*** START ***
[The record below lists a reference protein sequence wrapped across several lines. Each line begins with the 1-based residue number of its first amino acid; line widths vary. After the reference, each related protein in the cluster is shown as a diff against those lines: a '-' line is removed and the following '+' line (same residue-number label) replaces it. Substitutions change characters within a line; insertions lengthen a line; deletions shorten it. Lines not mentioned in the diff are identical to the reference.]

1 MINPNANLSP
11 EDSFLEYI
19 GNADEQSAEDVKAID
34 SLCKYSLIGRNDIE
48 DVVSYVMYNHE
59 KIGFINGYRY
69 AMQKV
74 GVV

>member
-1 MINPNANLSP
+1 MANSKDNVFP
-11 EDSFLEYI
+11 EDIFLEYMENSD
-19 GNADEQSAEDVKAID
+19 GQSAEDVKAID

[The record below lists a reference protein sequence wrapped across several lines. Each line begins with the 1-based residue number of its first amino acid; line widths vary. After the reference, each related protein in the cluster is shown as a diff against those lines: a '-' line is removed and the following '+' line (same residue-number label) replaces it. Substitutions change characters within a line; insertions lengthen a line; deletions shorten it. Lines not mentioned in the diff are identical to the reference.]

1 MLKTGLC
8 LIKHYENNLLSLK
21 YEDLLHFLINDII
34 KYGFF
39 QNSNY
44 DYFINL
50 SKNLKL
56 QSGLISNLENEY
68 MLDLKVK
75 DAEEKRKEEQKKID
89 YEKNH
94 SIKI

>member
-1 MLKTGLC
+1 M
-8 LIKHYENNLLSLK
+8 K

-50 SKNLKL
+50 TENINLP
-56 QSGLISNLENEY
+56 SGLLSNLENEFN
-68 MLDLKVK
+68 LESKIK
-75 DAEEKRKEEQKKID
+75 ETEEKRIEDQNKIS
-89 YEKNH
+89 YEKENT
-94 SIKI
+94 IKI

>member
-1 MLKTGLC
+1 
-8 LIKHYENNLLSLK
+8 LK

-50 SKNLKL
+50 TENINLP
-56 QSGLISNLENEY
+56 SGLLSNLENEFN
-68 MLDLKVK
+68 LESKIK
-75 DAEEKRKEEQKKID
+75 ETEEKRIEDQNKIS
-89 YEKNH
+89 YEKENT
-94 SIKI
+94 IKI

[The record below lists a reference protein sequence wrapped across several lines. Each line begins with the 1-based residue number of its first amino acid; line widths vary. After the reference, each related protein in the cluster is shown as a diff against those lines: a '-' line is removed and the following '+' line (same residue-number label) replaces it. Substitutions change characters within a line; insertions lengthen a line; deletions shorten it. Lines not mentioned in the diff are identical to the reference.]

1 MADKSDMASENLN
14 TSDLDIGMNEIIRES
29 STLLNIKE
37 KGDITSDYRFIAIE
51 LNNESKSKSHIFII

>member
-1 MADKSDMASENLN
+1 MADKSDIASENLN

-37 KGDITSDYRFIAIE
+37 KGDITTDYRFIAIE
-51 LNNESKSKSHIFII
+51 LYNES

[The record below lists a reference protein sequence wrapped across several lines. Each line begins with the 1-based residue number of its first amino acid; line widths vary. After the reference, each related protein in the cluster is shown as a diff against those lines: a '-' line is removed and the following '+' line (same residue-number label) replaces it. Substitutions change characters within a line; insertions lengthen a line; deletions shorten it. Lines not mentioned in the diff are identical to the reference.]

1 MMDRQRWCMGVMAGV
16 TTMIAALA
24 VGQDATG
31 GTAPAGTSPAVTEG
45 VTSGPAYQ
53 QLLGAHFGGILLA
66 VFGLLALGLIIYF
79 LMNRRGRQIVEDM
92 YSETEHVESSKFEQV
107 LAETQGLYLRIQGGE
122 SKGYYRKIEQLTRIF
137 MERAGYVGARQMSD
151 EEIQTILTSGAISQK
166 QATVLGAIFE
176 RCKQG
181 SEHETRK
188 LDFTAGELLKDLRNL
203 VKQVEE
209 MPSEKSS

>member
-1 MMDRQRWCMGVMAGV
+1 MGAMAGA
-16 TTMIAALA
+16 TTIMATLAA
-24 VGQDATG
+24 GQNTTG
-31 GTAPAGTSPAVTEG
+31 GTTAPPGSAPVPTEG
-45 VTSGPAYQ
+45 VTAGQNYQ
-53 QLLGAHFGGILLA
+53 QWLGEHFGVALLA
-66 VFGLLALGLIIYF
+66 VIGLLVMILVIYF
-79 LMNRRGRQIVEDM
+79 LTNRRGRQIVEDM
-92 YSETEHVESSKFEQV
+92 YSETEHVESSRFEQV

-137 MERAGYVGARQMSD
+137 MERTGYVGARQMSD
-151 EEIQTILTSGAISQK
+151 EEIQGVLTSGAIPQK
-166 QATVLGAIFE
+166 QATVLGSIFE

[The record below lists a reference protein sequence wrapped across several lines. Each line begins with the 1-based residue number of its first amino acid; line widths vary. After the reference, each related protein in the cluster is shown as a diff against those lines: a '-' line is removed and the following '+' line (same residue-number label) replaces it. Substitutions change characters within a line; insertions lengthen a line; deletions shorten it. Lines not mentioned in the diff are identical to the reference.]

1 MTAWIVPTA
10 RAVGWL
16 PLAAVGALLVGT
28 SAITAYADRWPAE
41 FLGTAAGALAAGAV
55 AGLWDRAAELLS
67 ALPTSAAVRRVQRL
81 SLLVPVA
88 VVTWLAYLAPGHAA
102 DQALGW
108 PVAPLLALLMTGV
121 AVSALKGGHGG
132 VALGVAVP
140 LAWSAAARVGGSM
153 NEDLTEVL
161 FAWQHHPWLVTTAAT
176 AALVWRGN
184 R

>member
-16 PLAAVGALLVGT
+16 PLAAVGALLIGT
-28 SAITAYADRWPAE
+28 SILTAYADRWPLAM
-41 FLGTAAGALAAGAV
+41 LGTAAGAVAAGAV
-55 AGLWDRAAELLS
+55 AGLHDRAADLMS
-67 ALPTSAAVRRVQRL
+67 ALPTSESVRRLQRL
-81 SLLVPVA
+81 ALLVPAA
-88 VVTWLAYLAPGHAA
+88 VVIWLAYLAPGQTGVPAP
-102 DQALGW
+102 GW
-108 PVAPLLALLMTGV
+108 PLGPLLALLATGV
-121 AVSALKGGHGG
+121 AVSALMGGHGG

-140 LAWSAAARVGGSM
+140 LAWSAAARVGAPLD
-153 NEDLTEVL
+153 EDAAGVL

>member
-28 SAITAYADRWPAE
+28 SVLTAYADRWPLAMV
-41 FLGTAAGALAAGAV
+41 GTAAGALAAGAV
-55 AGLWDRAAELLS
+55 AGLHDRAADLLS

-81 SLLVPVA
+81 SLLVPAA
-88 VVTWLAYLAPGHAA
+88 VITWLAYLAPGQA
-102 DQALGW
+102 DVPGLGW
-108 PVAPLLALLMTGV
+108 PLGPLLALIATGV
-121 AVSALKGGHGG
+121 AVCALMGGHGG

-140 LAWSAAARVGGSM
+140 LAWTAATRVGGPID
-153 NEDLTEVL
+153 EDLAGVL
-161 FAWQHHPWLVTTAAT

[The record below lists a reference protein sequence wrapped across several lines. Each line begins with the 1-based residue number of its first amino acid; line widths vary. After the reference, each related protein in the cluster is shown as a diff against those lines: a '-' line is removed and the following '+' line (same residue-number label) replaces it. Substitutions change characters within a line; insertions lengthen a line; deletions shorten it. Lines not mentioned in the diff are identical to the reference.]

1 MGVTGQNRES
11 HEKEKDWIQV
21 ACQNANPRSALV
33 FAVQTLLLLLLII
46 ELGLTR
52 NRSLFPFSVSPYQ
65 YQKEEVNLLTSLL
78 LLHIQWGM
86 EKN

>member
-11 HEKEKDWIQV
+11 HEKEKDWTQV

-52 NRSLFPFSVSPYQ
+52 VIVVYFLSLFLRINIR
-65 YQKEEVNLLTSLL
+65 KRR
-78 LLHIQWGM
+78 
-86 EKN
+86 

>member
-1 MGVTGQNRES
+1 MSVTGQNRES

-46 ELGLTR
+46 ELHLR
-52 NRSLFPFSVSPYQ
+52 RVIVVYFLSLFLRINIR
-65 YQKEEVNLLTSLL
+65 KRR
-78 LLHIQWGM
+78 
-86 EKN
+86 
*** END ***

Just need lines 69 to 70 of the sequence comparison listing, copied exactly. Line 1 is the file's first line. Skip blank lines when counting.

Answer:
51 LNNESKSKSHIFII

>member